Weekly Wide Web

Arguing Yet Agreeing

Late last year, I made a resolution in this space to stop getting into arguments online—and for two months, I did a decent job of keeping that promise.

But last week, my resolution fell apart.

I've had some issues with the Sound Strike organization—set up by Zack de la Rocha and others to protest the passage of SB 1070 by encouraging artists to boycott Arizona—from the start, largely because I think engaging people is usually a better option than dictating policy from the sidelines.

Last week on The Range, our daily dispatch, I responded to a post on the Sound Strike website which brags about the effect their boycott has had. I disagreed in a way that I thought was respectful—but the Sound Strike people didn't take it that way, because they soon jumped on Twitter and started arguing about strange points that I hadn't really made. The argument continued on Twitter and Facebook for a few days, but not to any particular point.

The Internet: Where no one changes their mind.

What was strange about the whole extended event was that both of us are essentially on the same side: I can't stand the immigration nonsense being pulled by Russell Pearce and company, nor can the Sound Strike folks.

The Internet allows everyone to have a voice, but perhaps it gets in the way of those voices becoming a chorus.


We told you know that a federal grand jury indicted Jared Lee Loughner on 49 counts related to the Jan. 8 shooting rampage in Tucson that left six dead and 13 wounded; gauged the chances that Republican Gabby Saucedo Mercer could topple Congressman Raúl Grijalva in 2012; informed you that the American Legion wanted the Obama administration to defend the Defense of Marriage Act; and followed the developing attack on unions in Wisconsin, including an effort to ban prank phone calls in that state.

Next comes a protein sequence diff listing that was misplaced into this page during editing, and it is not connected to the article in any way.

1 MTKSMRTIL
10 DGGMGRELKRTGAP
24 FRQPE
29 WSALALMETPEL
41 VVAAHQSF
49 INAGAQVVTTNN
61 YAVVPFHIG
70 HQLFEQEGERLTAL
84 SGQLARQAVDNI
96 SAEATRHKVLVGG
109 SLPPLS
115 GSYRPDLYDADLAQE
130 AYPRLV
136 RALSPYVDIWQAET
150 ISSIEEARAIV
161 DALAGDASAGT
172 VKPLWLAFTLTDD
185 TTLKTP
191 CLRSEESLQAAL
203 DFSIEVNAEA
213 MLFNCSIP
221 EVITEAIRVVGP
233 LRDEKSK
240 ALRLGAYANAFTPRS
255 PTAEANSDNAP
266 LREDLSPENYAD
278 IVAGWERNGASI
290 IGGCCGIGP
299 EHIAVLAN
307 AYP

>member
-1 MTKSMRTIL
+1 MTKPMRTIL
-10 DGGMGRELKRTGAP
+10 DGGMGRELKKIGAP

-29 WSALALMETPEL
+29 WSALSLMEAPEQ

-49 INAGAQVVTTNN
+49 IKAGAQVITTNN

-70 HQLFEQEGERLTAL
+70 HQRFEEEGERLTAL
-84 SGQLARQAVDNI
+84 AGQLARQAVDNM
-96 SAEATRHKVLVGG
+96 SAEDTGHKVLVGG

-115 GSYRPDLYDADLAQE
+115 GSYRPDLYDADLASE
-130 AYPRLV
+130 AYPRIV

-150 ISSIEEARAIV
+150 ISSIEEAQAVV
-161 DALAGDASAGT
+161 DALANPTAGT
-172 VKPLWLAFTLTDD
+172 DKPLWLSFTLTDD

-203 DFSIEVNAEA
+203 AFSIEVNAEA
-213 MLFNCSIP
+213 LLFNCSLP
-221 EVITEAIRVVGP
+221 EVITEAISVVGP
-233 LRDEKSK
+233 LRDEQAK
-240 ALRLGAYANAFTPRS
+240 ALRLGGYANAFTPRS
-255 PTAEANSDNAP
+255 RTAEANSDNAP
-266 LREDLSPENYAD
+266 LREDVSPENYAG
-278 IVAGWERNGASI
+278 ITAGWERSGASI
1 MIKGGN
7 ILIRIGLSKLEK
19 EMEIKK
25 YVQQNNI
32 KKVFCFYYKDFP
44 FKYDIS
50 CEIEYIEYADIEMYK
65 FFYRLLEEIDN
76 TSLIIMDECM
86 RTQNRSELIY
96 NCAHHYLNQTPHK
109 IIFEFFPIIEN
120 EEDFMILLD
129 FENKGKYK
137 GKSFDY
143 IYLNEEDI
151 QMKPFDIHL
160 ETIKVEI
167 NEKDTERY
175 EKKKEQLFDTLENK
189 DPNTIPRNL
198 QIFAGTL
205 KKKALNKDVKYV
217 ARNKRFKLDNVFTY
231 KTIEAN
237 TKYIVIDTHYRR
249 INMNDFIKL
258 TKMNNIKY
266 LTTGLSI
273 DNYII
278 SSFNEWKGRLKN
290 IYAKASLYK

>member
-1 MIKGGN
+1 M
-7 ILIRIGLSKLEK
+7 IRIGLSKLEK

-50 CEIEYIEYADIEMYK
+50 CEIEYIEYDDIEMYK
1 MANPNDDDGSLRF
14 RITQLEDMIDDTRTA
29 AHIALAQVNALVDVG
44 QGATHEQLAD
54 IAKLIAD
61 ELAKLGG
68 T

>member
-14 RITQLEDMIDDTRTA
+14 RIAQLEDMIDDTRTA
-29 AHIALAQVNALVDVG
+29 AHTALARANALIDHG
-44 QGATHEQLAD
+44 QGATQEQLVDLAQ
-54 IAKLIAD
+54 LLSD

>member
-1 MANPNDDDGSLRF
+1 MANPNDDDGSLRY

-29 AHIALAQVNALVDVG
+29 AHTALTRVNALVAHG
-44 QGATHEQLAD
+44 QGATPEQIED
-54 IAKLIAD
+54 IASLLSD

We pushed for the creation of Baja Arizona; let you know that former state lawmaker John Kromko was sentenced to two years of probation following his guilty plea to charges of forgery related to candidate-nominating petitions; and looked in on the misguided Sound Strike effort against Arizona.

On the Chow beat: We let you know that the Borderlands Brewing Company was opening in the downtown Warehouse District in collaboration with Dinnerware; experienced brain freeze at The City Yogurt; tasted the burgers at Branding Iron North; mused about what might be opening at the old Acacia spot in St. Philip's Plaza; squeezed all we could out of the breast-milk ice cream story; and brought you another dispatch from the Food Truck Diaries.

We dazzled you with pics from the UA-Oregon State basketball game by Josh Morgan, as well as portraits of UA dancers by Allison Mullally; encouraged you to support local photographer Jamara Knight, who is in the running to win the National Geographic Photo Contest; recommended the best TV to watch this week, including Pig Bomb; directed you to great live music; urged you to check out the UA's Cosmic Origins lecture series; and fitted you for a vintage beer sweater.


"Me: 'Knock Knock.' Wisconsin: 'Who's There?' Me: 'Way to ruin it for everyone, you assholes.'"

Facebook commenter Karki Meade responds to the Wisconsin Legislature's attempt to ruin many a drunken night in Madison by banning prank phone calls ("Wisconsin Republicans to Ban Fun in Act of Sore Loserdom," The Range, March 2).


This week, Tucson Weekly TV joined in on the literary fun, interviewing Stephen Baker, author of Final Jeopardy: Man vs. Machine and the Quest to Know Everything. Baker followed the development of Watson, the supercomputer that obliterated two Jeopardy! champions on television last month. What makes the book interesting, other than the behind-the-scenes stuff, is the exploration of what Watson teaches us about the nature of learning and knowledge, and what this sort of computing might be used for in the future. (Hint: It's not world domination.)

Also, we went to the stadium formerly known as Tucson Electric Park for the Christina-Taylor Green memorial spring training game, an emotional occasion for a family so connected to the game of baseball.